In operation, the current overload detection and protection circuit 20 of the present invention works as follows. More particularly, a high voltage transient which appears at the I/O terminal J1 induces a large current through Q1, Q2, and R1, which constitutes a low-impedance path to ground, since the transistors Q1 and Q2 are normally turned on. As the induced current increases, the potential of node A increases. When the current reaches a prescribed threshold (e.g., >150 mA), the current through R1 will become large enough to bring the potential of node A higher than the threshold voltage (e.g., 0.7 V) of Q3, thereby turning transistor Q3 on. When Q3 turns on, current flows through R2, which pulls down the potential of node B to close to ground. If the potential at node B remains low for a time period greater than the time constant of the low-pass filter 22 (e.g., 1-10 ns), then the output "OVLD" of the first inverter 23 will go high. Thus, the signal "OVLD" constitutes a current overload detection signal whose logic level indicates whether a current overload condition has been detected. It will be appreciated that the low-pass filter 22 ensures that only high voltage transients that are sufficient to induce a large enough current (e.g., >150 mA) for greater than a prescribed time period (e.g., 1-10 ns) will result in detection of a current overload condition ("OVLD" being driven to a logic high level) by the protection circuit 20. In this way, the possibility of false detection of spurious signals which do not constitute potentially harmful high voltage transients is minimized. Of course, the specific thresholds and circuit parameters can be easily modified depending upon the requirements of the particular application.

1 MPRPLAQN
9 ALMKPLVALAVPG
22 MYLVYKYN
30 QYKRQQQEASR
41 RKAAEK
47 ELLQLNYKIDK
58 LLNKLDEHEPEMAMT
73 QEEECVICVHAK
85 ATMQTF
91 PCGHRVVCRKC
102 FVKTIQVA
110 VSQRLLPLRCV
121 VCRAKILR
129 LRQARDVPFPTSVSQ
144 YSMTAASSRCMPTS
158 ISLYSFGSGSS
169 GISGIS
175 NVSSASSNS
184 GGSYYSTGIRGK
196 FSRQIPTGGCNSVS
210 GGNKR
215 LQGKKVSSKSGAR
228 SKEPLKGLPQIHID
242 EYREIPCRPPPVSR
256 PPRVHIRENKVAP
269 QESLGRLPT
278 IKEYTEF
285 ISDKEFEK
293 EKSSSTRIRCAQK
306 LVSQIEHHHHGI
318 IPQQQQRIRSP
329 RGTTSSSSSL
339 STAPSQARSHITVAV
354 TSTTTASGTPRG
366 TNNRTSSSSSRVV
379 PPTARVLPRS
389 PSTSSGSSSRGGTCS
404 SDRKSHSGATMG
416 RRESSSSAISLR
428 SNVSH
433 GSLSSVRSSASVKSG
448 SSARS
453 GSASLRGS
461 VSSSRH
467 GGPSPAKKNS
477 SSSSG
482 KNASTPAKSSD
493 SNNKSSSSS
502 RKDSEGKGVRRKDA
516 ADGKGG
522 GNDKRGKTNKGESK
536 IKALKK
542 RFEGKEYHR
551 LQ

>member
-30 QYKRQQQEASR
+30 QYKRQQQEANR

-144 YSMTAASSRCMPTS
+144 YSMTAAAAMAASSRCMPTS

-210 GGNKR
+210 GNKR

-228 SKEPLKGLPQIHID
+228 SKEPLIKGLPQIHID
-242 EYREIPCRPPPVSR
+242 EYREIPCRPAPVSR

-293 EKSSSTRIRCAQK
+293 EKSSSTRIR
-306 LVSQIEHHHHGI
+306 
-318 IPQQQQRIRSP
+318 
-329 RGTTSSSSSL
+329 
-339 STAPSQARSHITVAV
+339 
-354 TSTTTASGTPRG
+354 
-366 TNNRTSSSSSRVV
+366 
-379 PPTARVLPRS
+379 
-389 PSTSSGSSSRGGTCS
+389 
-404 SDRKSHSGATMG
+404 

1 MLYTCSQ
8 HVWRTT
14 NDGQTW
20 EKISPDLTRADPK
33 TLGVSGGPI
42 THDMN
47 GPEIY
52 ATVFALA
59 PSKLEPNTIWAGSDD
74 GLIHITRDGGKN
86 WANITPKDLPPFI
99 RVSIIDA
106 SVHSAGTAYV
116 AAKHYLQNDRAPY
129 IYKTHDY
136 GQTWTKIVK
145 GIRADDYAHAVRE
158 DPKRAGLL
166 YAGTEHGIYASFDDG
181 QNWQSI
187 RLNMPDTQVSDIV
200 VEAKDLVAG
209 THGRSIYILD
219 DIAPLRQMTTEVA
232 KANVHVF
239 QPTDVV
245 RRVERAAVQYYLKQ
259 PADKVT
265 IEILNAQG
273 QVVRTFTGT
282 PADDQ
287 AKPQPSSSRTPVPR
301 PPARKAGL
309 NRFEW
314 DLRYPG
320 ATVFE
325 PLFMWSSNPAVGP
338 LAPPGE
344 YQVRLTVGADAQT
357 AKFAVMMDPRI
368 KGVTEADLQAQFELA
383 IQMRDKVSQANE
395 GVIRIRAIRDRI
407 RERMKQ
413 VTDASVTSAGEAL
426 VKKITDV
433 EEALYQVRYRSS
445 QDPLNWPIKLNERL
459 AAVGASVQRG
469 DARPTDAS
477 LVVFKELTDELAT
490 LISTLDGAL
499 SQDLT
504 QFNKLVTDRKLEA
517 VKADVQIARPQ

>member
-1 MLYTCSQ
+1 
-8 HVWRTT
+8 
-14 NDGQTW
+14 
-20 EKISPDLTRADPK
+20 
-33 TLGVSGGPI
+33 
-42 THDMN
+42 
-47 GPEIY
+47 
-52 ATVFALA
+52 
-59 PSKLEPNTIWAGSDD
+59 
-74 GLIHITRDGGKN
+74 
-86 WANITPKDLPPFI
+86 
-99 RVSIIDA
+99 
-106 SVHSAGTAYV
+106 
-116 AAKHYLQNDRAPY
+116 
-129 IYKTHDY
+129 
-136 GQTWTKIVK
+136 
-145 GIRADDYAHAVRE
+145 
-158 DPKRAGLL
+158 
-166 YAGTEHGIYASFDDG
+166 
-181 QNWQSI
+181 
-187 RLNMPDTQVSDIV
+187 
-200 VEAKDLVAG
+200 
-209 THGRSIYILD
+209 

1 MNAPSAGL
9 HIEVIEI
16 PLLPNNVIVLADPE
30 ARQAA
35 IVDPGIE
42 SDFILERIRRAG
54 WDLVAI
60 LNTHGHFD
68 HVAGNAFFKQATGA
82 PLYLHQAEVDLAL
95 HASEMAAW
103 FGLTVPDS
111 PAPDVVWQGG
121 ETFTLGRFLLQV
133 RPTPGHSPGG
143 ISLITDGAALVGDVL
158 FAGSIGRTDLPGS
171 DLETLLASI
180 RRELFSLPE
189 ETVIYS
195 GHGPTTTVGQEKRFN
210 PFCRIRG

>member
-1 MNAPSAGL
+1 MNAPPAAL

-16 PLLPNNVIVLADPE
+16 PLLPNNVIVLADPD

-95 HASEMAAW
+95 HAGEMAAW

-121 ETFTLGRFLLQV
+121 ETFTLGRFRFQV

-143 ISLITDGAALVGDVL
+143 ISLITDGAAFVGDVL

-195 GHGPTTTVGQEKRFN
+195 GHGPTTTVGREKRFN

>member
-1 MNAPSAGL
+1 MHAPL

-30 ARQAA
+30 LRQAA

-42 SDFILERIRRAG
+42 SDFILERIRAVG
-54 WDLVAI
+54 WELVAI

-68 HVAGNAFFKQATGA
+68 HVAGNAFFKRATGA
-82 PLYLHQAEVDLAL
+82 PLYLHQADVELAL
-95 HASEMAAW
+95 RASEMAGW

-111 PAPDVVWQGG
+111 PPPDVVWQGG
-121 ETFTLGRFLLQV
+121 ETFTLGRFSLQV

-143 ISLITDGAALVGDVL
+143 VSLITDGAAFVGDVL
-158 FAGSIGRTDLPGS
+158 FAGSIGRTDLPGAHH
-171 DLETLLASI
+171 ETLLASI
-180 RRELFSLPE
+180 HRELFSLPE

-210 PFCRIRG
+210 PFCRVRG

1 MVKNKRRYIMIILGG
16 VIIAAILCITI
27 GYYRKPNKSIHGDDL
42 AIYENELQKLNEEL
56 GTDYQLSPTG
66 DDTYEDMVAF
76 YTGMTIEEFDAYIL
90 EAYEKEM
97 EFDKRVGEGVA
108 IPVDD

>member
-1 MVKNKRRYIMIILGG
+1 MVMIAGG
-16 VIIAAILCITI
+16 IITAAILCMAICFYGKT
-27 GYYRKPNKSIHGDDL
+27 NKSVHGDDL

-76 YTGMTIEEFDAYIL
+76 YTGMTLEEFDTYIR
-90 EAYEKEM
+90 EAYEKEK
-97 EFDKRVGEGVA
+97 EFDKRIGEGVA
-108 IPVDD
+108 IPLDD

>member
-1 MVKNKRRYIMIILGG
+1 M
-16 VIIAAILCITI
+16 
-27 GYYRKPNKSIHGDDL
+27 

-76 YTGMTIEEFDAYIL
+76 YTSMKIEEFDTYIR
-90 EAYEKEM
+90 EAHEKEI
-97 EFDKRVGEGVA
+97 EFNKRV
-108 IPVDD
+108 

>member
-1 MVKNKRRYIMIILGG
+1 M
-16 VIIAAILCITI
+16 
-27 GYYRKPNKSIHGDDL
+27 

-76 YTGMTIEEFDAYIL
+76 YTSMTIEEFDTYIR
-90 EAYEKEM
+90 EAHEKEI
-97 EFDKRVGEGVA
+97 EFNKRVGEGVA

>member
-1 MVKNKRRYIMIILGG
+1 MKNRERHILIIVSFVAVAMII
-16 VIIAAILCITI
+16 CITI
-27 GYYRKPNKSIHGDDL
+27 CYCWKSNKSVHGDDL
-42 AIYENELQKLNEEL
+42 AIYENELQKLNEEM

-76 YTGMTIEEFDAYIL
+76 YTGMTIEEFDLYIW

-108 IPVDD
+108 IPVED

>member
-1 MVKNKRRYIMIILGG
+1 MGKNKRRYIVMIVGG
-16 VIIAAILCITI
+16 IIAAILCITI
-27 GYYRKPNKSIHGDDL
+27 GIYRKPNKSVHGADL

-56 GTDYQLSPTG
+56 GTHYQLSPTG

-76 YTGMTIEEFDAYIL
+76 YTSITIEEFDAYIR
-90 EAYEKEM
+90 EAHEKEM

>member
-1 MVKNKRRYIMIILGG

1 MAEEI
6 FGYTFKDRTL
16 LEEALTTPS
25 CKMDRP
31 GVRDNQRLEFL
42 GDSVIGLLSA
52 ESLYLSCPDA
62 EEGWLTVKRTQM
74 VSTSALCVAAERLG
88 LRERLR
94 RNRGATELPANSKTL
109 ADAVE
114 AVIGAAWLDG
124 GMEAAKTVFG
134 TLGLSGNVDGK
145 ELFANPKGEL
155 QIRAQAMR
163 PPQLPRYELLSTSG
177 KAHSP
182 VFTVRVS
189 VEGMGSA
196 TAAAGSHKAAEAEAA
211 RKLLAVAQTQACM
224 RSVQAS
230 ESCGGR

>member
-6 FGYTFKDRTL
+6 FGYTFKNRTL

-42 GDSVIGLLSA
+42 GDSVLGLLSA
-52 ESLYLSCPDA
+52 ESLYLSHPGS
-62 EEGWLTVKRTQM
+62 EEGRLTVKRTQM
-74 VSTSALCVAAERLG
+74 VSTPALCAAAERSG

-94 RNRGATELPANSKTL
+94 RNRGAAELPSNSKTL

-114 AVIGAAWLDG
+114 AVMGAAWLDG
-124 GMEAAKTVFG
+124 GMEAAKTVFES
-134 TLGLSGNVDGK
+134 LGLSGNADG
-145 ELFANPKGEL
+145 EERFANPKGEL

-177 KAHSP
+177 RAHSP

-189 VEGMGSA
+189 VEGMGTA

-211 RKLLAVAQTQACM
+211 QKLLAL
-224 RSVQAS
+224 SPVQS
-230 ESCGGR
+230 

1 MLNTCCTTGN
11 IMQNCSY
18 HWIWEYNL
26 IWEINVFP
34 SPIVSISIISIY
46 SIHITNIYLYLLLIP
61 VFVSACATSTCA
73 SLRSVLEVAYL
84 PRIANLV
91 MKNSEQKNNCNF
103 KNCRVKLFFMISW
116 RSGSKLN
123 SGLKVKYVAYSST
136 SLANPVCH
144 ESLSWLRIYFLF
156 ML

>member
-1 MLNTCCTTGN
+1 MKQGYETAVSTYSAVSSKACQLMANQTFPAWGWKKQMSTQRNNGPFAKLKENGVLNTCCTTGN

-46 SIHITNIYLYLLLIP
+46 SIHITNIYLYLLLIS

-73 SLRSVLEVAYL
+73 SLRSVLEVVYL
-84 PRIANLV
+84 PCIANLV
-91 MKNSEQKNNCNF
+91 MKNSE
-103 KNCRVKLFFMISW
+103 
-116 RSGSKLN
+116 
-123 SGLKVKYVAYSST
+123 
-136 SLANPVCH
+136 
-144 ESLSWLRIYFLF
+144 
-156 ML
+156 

Although not essential to the operation of the present invention, the "OVLD" signal is preferably supplied to the host device microprocessor (not shown) or other logic hardware which can be suitably programmed to change one or more prescribed operating parameters of the host device in response to a logic high level of the "OVLD" signal. In this connection, the "OVLD" signal can be classified as an interrupt signal and the host device microprocessor can be programmed to execute an "OVLD" interrupt handling routine in response to receipt of the "OVLD" interrupt signal from the protection circuit 20. For example, if the host device is an ICD which is currently in an operating mode in which it is delivering pacing, cardioversion, or defibrillation therapy (or other operating mode in which the device is particularly vulnerable to external high voltage transients), that operating mode could be disabled, inhibited, suspended, or delayed for a prescribed time period, e.g., for a fixed time period or for as long as the "OVLD" signal is at a logic high level. The temporary holding mode can be thought of as a "current overload protection mode of operation". Of course, many other responses (or non-responses) to the detection of a current overload condition can be envisioned by those skilled in the pertinent art without departing from the spirit and scope of the present invention, in its broadest sense.